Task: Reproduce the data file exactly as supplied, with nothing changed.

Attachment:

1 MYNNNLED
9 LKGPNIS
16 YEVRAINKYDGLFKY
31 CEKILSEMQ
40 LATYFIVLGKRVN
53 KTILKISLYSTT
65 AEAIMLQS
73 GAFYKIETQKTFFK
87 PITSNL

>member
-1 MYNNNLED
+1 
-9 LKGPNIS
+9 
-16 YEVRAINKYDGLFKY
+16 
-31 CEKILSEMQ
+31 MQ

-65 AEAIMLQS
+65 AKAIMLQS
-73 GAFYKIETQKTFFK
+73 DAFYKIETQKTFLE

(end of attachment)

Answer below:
1 MYNNNLED
9 LKGPNIS
16 YEVRAINKYDGLFKY
31 CEKILSEMQ
40 LATYFIVLGKRVN
53 KTILKISLYSTT
65 AEAIMLQS
73 GAFYKIETQKTFFK
87 PITSNL

>member
-1 MYNNNLED
+1 
-9 LKGPNIS
+9 
-16 YEVRAINKYDGLFKY
+16 
-31 CEKILSEMQ
+31 MQ

-65 AEAIMLQS
+65 AKAIMLQS
-73 GAFYKIETQKTFFK
+73 DAFYKIETQKTFLE